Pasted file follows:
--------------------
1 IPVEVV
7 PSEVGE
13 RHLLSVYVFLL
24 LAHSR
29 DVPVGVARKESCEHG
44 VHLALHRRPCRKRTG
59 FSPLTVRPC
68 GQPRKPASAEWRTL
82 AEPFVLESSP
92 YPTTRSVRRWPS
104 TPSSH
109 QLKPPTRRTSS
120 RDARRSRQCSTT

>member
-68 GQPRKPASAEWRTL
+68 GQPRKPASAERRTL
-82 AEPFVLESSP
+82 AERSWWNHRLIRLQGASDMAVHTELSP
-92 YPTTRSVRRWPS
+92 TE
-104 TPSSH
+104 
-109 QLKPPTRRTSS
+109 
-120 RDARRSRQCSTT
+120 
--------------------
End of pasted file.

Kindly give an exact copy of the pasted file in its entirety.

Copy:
1 IPVEVV
7 PSEVGE
13 RHLLSVYVFLL
24 LAHSR
29 DVPVGVARKESCEHG
44 VHLALHRRPCRKRTG
59 FSPLTVRPC
68 GQPRKPASAEWRTL
82 AEPFVLESSP
92 YPTTRSVRRWPS
104 TPSSH
109 QLKPPTRRTSS
120 RDARRSRQCSTT

>member
-68 GQPRKPASAEWRTL
+68 GQPRKPASAERRTL
-82 AEPFVLESSP
+82 AERSWWNHRLIRLQGASDMAVHTELSP
-92 YPTTRSVRRWPS
+92 TE
-104 TPSSH
+104 
-109 QLKPPTRRTSS
+109 
-120 RDARRSRQCSTT
+120 